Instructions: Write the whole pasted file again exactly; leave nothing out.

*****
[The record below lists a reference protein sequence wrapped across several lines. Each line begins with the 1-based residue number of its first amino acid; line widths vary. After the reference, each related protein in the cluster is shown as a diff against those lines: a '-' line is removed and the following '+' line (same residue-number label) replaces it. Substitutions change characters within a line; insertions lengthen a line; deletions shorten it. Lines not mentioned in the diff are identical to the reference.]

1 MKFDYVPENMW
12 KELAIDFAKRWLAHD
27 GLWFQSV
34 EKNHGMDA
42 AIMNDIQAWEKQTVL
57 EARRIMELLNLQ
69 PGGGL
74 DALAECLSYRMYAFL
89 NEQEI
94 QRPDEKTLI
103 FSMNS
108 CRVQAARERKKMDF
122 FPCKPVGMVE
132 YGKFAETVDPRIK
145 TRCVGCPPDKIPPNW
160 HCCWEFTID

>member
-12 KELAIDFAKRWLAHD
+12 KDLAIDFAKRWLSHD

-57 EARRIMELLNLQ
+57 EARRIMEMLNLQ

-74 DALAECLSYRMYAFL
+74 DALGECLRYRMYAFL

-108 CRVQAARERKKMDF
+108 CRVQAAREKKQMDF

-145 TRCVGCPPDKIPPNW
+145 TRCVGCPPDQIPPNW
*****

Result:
[The record below lists a reference protein sequence wrapped across several lines. Each line begins with the 1-based residue number of its first amino acid; line widths vary. After the reference, each related protein in the cluster is shown as a diff against those lines: a '-' line is removed and the following '+' line (same residue-number label) replaces it. Substitutions change characters within a line; insertions lengthen a line; deletions shorten it. Lines not mentioned in the diff are identical to the reference.]

1 MKFDYVPENMW
12 KELAIDFAKRWLAHD
27 GLWFQSV
34 EKNHGMDA
42 AIMNDIQAWEKQTVL
57 EARRIMELLNLQ
69 PGGGL
74 DALAECLSYRMYAFL
89 NEQEI
94 QRPDEKTLI
103 FSMNS
108 CRVQAARERKKMDF
122 FPCKPVGMVE
132 YGKFAETVDPRIK
145 TRCVGCPPDKIPPNW
160 HCCWEFTID

>member
-12 KELAIDFAKRWLAHD
+12 KDLAIDFAKRWLSHD

-57 EARRIMELLNLQ
+57 EARRIMEMLNLQ

-74 DALAECLSYRMYAFL
+74 DALGECLRYRMYAFL

-108 CRVQAARERKKMDF
+108 CRVQAAREKKQMDF

-145 TRCVGCPPDKIPPNW
+145 TRCVGCPPDQIPPNW